Desiree Nielsen’s kitchen is also her office. It’s where she creates recipes for cookbooks like Good for Your Gut, her new collection of 90-plus plant-based recipes that promote digestive health. It’s also where she films TV segments for shows like The Marilyn Denis Show and The Social. And it’s where her family enjoys dinner together.
Her kitchen is 150 square feet.
“There’s always a lot going on,” she says. “My coping mechanism is that I have noise-cancelling headphones.”
When she and her husband, James, decided to refresh their kitchen, their mission was to make the space functional and attractive with the smallest possible budget. The entire project cost just over $2,500.
She was inspired by an image she spotted on Remodelista of “a really cool black kitchen somewhere in Europe.” She riffed on the black plywood backsplash in that image for her own space and built the design from that. “My ultimate goal was a warm, welcoming, minimalist space,” she says. “I really like a lack of clutter, but I want it to feel cozy and inviting.”
The Nielsens did most of the work themselves. The couple stained the backsplash, replaced the peeling laminate countertop and primed and painted the cabinetry. They also organized the open pantry using mesh bins so that everything can be spotted quickly and easily.
The most significant change was the addition of an island—a garage workbench from Ikea, that’s ideal for storing her Vitamix, cast-iron pans and cookbooks. It’s also essential for filming. “All the TV segments that I used to do live and in a studio had to be done at home, and I had no presentation space whatsoever,” she says. To make the most of this new workspace, they removed the track lighting overhead to eliminate unfriendly shadows. Blessed with all-day natural light thanks to the house’s east-west orientation, with the only other light coming from a wicker pendant light that hangs over the dining table.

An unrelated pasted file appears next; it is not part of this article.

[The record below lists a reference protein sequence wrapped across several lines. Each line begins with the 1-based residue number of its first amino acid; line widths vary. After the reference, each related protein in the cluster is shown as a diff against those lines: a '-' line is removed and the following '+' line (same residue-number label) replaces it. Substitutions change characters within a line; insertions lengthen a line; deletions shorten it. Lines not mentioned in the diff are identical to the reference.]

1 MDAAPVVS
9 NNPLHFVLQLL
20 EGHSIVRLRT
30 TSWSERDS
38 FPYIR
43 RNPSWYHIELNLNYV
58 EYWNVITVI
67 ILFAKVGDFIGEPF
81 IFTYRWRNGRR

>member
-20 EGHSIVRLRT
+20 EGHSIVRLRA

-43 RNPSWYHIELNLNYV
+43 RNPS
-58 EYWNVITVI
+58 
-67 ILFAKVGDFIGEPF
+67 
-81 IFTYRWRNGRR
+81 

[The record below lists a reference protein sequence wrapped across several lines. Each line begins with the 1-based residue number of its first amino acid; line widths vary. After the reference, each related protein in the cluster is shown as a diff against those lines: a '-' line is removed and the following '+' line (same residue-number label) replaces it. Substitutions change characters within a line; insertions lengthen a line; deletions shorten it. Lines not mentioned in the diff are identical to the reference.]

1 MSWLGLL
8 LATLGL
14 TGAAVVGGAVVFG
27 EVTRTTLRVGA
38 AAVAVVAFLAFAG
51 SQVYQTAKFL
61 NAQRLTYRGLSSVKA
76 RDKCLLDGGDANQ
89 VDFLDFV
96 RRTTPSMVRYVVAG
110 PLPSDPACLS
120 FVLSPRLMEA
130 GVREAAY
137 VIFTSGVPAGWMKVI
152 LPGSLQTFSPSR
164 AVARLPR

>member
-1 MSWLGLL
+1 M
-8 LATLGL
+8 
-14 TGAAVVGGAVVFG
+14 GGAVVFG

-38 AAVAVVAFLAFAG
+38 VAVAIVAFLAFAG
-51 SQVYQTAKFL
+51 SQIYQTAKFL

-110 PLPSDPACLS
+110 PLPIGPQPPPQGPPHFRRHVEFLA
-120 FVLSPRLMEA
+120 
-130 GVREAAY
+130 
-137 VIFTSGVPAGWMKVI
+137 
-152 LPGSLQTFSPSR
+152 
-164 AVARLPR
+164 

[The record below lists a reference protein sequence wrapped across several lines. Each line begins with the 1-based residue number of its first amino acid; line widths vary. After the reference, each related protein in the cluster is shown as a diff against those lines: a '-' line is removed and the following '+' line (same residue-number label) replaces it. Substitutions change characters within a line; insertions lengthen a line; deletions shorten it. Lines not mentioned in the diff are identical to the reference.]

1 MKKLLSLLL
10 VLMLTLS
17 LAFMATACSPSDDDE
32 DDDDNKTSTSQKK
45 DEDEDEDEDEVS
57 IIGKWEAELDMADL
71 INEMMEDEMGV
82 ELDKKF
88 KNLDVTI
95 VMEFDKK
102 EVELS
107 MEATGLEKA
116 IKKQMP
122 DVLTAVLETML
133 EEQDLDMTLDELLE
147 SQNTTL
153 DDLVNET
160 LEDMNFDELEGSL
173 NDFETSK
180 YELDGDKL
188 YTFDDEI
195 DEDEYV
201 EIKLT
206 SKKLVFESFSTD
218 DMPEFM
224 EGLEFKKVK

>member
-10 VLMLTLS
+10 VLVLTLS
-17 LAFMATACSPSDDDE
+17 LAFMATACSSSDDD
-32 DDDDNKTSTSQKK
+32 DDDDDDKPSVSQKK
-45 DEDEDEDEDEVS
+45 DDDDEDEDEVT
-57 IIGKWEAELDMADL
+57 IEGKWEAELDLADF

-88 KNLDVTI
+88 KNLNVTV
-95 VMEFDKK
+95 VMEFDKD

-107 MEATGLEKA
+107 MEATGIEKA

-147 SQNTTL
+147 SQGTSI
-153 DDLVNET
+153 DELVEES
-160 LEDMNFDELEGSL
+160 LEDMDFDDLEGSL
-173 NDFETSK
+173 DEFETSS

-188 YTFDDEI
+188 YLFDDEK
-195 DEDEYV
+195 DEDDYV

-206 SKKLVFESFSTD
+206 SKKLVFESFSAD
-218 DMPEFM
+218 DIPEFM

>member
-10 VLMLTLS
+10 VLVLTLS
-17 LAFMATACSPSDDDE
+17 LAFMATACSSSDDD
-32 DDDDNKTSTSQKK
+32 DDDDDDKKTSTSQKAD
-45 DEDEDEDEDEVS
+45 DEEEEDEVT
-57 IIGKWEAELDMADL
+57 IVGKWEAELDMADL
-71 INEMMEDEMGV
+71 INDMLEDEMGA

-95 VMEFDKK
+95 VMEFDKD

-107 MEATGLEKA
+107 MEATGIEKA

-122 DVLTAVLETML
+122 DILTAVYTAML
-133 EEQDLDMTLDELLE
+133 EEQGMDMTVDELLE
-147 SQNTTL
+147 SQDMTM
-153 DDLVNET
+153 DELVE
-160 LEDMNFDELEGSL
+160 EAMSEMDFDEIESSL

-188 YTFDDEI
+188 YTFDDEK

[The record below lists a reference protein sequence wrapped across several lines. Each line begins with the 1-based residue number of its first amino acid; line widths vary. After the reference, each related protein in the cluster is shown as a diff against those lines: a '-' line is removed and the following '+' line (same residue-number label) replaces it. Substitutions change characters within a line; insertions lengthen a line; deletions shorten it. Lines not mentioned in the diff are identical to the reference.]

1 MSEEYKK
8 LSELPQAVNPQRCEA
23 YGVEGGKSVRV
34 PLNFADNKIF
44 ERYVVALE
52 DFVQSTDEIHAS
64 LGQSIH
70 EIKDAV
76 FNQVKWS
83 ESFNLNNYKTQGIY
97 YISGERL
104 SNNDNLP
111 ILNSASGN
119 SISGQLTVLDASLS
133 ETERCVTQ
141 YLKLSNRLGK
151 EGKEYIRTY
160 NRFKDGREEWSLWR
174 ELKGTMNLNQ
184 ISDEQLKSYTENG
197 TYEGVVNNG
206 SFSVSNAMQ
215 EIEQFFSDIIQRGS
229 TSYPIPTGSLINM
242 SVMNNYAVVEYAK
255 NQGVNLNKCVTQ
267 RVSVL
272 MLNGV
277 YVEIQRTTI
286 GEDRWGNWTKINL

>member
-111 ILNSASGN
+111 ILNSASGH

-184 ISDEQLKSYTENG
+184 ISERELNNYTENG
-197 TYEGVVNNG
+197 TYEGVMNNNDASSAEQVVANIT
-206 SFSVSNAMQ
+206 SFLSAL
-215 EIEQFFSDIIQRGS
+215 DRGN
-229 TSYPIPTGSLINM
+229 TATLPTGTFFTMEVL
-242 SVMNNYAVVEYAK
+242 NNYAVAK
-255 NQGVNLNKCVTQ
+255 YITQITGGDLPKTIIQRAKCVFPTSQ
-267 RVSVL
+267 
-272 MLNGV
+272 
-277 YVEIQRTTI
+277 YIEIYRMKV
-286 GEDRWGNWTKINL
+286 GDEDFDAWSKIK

Splashes of colour are found in accents, like the Portuguese “rooster of luck and happiness”—a nod to her heritage—a triptych of paintings by family friend Laura Edwards, and photographs taken by James’s grandfather of Norway, where the family is from.
Nielsen is quick to point out that the fine-art genes come from her husband’s side of the family. “My art,” she says, “is words and food.” It’s a modest quip from someone who has clearly mastered the art of creative food content.
Desiree Nielsen’s back-to-basics backsplash was a simple DIY project. A sheet of plywood stained black creates maximum impact on a minimal budget.
Who doesn’t love an Ikea hack? Nielsen’s kitchen island is actually a durable workbench made from steel and pine plywood.
Risatorp Wire Basket
Organization is key with open shelving. Using mesh baskets allows Nielsen and her family to group ingredients together and minimize clutter.